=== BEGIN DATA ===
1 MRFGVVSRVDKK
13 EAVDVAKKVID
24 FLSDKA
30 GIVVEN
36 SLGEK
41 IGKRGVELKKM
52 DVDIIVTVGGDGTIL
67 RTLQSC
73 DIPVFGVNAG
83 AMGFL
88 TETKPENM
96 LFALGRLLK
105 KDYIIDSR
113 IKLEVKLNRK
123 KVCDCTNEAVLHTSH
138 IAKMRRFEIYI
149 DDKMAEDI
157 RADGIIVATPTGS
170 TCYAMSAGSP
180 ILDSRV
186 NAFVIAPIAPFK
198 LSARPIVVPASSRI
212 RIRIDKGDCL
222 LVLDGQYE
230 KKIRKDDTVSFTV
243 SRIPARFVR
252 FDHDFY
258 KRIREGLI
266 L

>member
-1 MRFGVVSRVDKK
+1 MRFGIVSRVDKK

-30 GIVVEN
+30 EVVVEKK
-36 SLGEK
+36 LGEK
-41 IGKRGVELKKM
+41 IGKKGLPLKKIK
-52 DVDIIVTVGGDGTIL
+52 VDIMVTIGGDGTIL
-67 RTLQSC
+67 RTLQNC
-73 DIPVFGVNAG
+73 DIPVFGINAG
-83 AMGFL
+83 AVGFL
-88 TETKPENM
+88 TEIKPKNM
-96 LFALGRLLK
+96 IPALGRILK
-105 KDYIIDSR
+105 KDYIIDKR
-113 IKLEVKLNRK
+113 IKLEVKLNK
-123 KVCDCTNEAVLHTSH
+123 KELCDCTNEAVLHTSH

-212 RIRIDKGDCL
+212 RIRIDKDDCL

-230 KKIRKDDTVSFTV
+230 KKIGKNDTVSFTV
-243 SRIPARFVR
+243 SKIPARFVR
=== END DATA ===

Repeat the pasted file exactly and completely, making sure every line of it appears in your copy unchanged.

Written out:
1 MRFGVVSRVDKK
13 EAVDVAKKVID
24 FLSDKA
30 GIVVEN
36 SLGEK
41 IGKRGVELKKM
52 DVDIIVTVGGDGTIL
67 RTLQSC
73 DIPVFGVNAG
83 AMGFL
88 TETKPENM
96 LFALGRLLK
105 KDYIIDSR
113 IKLEVKLNRK
123 KVCDCTNEAVLHTSH
138 IAKMRRFEIYI
149 DDKMAEDI
157 RADGIIVATPTGS
170 TCYAMSAGSP
180 ILDSRV
186 NAFVIAPIAPFK
198 LSARPIVVPASSRI
212 RIRIDKGDCL
222 LVLDGQYE
230 KKIRKDDTVSFTV
243 SRIPARFVR
252 FDHDFY
258 KRIREGLI
266 L

>member
-1 MRFGVVSRVDKK
+1 MRFGIVSRVDKK

-30 GIVVEN
+30 EVVVEKK
-36 SLGEK
+36 LGEK
-41 IGKRGVELKKM
+41 IGKKGLPLKKIK
-52 DVDIIVTVGGDGTIL
+52 VDIMVTIGGDGTIL
-67 RTLQSC
+67 RTLQNC
-73 DIPVFGVNAG
+73 DIPVFGINAG
-83 AMGFL
+83 AVGFL
-88 TETKPENM
+88 TEIKPKNM
-96 LFALGRLLK
+96 IPALGRILK
-105 KDYIIDSR
+105 KDYIIDKR
-113 IKLEVKLNRK
+113 IKLEVKLNK
-123 KVCDCTNEAVLHTSH
+123 KELCDCTNEAVLHTSH

-212 RIRIDKGDCL
+212 RIRIDKDDCL

-230 KKIRKDDTVSFTV
+230 KKIGKNDTVSFTV
-243 SRIPARFVR
+243 SKIPARFVR